Test Utilization Resources for Clinicians
What is the Communiqué?
The Communiqué is published six times per year. Articles are developed by our laboratory professionals and practicing clinicians. Each issue of the Communiqué provides laboratorians and physicians with an original scientific feature article, a section on laboratory test utilization, information on new diagnostic tests, and descriptions of continuing medical education programs and workshops.
A complimentary subscription to the print copy is provided to Mayo Medical Laboratories’ clients and the publication is also is available to read on line, to listen to an audio recording, or to download as a podcast.
Mayo Medical Laboratories is approved as a provider of continuing education programs in the Clinical Laboratory Sciences by the ASCLS P.A.C.E. ® program and provides 0.5 contact hours credit for listening to or reading the Communiqué.
How do I use the Communiqué?
Communiqué articles are meant to be shared with appropriate clinical and laboratory colleagues to provide insight on new and emerging clinical topics.
How Can I Share the Communiqué with Colleagues?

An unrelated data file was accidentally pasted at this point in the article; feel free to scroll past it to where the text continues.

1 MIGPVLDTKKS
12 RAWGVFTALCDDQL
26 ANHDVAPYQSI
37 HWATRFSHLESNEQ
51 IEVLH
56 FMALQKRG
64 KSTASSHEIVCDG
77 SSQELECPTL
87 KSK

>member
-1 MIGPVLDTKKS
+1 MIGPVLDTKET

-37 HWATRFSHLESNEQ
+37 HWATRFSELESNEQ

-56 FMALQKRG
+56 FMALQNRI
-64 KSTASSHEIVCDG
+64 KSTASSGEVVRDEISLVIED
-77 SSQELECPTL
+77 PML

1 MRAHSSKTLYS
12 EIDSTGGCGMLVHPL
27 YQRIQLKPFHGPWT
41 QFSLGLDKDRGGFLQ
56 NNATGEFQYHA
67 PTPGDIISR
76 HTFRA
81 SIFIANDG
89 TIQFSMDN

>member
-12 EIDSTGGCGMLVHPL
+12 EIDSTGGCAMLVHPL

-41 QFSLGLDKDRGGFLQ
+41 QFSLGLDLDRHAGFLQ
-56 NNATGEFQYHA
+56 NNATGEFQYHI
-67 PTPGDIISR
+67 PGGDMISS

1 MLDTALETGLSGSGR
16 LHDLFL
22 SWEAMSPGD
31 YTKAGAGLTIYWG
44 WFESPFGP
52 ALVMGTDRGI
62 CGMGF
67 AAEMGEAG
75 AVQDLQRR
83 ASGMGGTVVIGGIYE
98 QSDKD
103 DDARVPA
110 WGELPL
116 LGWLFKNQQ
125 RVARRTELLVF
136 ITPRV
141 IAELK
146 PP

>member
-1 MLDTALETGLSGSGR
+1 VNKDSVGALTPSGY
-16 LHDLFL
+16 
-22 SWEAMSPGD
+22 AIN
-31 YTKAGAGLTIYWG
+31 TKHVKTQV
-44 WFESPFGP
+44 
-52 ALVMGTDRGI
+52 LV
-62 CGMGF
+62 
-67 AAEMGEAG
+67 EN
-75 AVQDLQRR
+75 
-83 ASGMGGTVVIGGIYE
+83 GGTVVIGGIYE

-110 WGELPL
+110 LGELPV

This information can be shared with colleagues by clicking the “email page” button at the top of each page.
Emergence of a New Pathogenic Ehrlichia Species, Wisconsin and Minnesota, 2009
A new pathogenic Ehrlichia species (subsequently referred to as ehrlichia species Wisconsin) has been identified in patients from Wisconsin and Minnesota. The identification of ehrlichia species Wisconsin in humans has important clinical and epidemiologic implications. Previously, human disease caused by any Ehrlichia species was not thought to be present in Minnesota and Wisconsin. Therefore, physicians in these states need to know to test for ehrlichiosis so the diagnosis is not missed.
Published on May 01, 2013
Practical Guide to the Analytical Validation of Body Fluid Chemistry Testing
Analytical validation of body fluids can be challenging but, in general, should follow the same processes required for other clinical specimens. The various clinical scenarios must be considered to provide body fluid tests that have pertinent interpretive information. Requests to perform assays using specimen types that have not been validated should be discouraged. Testing should be done only when there are extenuating circumstances, with disclaimers included in the report regarding the possible inaccuracy of the results.
Published on March 4, 2013Learn more...
Listen to the Audio Communiqué